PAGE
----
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Conserve our Collections Appeal 2022: Revive the Age of Enlightenment & Rediscover our Stories

CoC 2022 Banner 

Help us conserve treasured items for future generations

Each item and object in RCS England’s archives and collections is rich with significance and context in its own right and sometimes, as we dig deeper, themes emerge which are surprisingly relevant today. 

This year we are conserving nine original texts on a broad continuum from 1554 to 1895 for which the themes of reviving the enlightenment and marginalised figures resonate through. Each piece provides us with glimpses into the major tectonic shifts in thinking from Europe’s most noted Enlightenment thinkers as well as specific stories of female doctors and patients in late Victorian London.

As ever, we need your help to help ensure that they survive, so that they can be made accessible to future generations. Please donate today to ensure that these items can be preserved for many years to come.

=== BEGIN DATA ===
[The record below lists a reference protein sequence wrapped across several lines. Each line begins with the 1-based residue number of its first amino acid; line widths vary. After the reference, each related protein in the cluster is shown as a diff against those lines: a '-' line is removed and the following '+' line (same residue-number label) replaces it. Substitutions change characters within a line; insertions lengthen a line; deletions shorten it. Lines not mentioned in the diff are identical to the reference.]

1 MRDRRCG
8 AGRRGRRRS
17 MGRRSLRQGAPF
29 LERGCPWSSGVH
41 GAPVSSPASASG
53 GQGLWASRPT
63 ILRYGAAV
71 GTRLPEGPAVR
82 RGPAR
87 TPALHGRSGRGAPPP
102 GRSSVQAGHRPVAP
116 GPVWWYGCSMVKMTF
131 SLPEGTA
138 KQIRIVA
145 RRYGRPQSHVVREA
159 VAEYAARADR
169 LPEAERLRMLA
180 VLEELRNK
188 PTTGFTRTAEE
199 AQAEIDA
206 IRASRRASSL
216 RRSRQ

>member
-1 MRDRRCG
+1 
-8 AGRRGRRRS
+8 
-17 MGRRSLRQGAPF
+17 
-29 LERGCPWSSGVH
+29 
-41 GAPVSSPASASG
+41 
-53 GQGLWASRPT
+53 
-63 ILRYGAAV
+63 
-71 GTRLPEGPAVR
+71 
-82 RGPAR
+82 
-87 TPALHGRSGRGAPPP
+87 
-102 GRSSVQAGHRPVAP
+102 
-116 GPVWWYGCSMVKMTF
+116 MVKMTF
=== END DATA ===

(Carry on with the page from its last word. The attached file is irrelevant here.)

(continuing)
Women's Stories in Victorian Medicine

The fact that women have been treated differently from men throughout the history of medicine, whether as practitioners or patients, is uncontested. That this was done methodically and with the best of intentions is harder for us to justify today, even as work to improve equity and access must continue. RCS England’s texts from the Lock Asylum, London tell this story in personal detail from the perspective of doctors and patients; and the Petition for the Admission of Women to College Examinations lists the original signatures of people fighting for the right of women.

London Lock Asylum Female Patient Histories, 1787– 1808